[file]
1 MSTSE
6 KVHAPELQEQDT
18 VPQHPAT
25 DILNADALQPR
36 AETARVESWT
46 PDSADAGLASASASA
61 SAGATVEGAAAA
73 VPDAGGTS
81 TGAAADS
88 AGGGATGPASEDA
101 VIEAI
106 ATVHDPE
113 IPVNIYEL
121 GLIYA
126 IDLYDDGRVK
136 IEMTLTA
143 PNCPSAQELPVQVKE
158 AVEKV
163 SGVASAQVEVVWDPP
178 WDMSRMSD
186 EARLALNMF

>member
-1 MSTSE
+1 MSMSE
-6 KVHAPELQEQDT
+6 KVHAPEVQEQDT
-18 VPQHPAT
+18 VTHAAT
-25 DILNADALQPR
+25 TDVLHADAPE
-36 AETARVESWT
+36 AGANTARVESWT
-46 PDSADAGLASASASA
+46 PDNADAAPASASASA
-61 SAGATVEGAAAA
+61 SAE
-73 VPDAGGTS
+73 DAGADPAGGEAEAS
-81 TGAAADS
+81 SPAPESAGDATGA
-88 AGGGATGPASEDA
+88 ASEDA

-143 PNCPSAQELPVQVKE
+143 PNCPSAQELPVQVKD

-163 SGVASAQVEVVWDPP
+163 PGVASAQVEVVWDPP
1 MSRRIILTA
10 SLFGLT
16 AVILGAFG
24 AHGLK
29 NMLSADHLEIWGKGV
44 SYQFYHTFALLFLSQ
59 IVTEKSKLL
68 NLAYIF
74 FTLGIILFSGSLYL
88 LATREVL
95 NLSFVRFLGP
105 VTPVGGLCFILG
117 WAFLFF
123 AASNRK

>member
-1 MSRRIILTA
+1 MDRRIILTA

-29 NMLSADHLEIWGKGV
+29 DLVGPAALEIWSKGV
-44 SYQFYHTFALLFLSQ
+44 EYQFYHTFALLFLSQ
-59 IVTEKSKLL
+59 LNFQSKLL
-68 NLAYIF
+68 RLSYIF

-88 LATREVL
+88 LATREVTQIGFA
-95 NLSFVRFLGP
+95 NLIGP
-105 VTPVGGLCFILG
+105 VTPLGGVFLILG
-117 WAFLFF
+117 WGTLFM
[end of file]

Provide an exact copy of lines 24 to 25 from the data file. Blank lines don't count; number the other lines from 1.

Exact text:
+1 MSMSE
-6 KVHAPELQEQDT